Informal financial services and decentralized apps

When thinking about financial services, it is very common to only consider what I’d call formal financial services. Formal financial services can be understood as the services we access through financial institutions and which are regulated by financial sector laws: bank accounts, mortgages, credit cards, stock brokerage, investment retirement accounts, etc.

There are millions of people in the world that need money to fulfil their needs, dreams and aspirations and don’t have access to these formal financial services. Yet those capital needs are being fulfilled by informal financial services.

You will find a multitude of such services with varying complexities, particularities or names deployed throughout the world (e.g. Hawala, Stokvel, Arisan) . Some of the most common include implementations of rotating savings and credit associations (ROSCAs), accumulating savings and credit associations (ASCAs), informal moneylending, loan brokers and burial societies.

In my view, the essence of an informal financial service is it being self organized and run by a group of people with a common (financial related) goal and without requiring the participation of a formal financial institution. I think this inherent decentralized nature of informal financial services makes them perfect use cases for decentralized applications built on top cryptocurrencies. Additionally, the properties of cryptocurrencies could be used to significantly improve these services, namely:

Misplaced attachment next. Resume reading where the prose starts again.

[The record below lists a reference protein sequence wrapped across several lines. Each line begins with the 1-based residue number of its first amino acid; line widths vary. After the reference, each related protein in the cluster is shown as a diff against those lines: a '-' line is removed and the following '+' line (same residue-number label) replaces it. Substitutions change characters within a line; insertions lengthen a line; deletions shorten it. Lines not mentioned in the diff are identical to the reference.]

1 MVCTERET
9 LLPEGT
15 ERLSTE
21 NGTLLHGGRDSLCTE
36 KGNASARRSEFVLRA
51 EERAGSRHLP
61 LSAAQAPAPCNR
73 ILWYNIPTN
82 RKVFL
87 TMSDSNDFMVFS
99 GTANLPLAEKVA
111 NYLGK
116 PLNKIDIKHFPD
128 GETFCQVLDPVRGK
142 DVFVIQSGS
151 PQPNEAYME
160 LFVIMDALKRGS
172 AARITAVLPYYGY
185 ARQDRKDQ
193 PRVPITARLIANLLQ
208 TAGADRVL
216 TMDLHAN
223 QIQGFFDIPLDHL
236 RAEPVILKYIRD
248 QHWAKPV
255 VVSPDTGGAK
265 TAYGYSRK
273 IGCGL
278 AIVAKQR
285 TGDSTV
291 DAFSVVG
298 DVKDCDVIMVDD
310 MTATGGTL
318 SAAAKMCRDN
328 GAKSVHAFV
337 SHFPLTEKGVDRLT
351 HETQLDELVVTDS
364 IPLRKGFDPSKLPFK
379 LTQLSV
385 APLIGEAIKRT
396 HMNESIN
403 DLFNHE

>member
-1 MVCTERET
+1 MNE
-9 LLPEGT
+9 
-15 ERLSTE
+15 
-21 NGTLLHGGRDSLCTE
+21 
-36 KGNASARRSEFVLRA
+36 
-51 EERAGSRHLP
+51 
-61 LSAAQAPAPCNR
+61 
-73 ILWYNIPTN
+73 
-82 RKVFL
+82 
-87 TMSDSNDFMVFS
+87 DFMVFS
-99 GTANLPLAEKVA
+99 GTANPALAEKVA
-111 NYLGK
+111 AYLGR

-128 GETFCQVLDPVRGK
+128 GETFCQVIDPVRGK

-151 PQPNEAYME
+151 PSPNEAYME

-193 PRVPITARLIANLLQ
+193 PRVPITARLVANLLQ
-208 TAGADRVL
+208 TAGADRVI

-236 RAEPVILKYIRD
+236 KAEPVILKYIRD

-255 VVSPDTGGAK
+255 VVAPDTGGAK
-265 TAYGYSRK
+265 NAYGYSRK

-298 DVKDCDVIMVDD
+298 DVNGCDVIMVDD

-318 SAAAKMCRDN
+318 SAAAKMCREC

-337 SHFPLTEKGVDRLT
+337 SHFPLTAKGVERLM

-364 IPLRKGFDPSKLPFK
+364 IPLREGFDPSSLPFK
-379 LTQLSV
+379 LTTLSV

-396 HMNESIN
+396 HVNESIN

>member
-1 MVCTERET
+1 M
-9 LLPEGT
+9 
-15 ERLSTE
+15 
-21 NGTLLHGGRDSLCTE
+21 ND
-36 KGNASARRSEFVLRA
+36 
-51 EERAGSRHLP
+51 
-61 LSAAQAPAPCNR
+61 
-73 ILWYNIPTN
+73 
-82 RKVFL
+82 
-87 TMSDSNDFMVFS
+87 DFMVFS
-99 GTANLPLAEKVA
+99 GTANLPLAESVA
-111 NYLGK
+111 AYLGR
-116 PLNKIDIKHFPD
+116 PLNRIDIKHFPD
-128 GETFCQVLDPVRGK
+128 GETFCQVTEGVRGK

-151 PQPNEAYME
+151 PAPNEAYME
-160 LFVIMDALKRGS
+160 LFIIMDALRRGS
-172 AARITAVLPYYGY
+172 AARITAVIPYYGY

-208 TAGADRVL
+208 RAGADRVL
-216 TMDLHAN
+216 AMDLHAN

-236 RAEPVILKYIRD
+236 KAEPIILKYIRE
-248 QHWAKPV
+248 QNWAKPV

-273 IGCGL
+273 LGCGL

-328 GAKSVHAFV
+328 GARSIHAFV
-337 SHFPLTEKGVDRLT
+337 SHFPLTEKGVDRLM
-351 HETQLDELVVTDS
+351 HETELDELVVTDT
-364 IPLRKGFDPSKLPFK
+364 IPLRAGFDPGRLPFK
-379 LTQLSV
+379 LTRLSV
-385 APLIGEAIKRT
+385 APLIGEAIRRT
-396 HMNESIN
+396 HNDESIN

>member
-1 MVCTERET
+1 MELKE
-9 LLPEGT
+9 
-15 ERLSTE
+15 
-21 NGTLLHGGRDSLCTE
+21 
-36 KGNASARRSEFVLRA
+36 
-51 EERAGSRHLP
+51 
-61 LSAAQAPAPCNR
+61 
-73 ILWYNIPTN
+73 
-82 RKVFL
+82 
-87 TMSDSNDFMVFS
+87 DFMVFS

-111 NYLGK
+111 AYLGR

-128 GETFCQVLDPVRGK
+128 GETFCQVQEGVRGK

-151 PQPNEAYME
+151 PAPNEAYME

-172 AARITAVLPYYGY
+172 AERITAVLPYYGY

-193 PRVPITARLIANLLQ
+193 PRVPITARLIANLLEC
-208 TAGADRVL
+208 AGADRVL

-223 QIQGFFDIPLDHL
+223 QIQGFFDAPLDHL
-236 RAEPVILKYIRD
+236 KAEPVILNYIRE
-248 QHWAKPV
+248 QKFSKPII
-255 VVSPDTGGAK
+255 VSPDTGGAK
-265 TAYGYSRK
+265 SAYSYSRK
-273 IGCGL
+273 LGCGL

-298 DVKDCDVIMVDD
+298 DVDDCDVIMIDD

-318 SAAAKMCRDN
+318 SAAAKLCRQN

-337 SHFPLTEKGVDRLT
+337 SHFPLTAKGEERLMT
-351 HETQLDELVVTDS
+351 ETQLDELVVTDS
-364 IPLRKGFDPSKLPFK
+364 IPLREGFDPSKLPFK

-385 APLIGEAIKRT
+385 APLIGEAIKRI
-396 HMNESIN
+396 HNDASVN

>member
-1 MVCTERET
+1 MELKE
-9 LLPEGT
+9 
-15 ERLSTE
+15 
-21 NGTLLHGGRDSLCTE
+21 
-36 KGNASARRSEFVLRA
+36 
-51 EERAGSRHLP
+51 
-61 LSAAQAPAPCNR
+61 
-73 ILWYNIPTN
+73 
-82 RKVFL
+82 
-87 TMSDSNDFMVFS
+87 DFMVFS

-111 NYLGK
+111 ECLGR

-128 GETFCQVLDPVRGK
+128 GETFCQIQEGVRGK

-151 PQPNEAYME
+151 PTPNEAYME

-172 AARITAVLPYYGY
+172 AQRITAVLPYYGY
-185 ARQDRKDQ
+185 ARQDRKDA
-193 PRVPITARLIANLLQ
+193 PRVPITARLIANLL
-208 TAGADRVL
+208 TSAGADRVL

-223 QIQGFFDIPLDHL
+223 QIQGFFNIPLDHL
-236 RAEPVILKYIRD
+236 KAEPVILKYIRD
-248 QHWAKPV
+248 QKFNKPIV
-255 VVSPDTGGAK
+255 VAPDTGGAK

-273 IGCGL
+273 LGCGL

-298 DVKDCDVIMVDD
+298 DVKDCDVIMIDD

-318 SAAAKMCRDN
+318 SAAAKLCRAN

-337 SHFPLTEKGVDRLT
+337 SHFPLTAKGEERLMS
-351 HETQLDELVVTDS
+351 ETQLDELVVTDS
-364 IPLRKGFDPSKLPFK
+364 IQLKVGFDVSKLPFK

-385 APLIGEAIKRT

• Trust – informal financial services heavily depend on the existence of trust between all participants. Participants are usually somehow socially connected and the only incentives to behave appropriately are related to fear of being socially excluded. A cryptocurrency would allow these services to run without trust among participants.
  • Security – informal services tend to live on the fringes of the financial system and as a result tend to not have the most secure mechanisms for storage and transport of value.
  • Software – to my knowledge most of these schemes run without using much (if any) software. The use of software alone could bring massive improvements to how these services are managed, distributed, monetized or used.

For these reasons, I think cryptocurrencies can have a transformative impact on informal financial services (probably even more significant than in formal financial services) and I am curious to see what the next years will bring.

I have been wanting play around with Ethereum/Solidity for a while since it seems suited for this kind of applications. In the coming weeks, I will try to code a simple contract for Xitique, an informal rotating savings and credit association popular in Mozambique.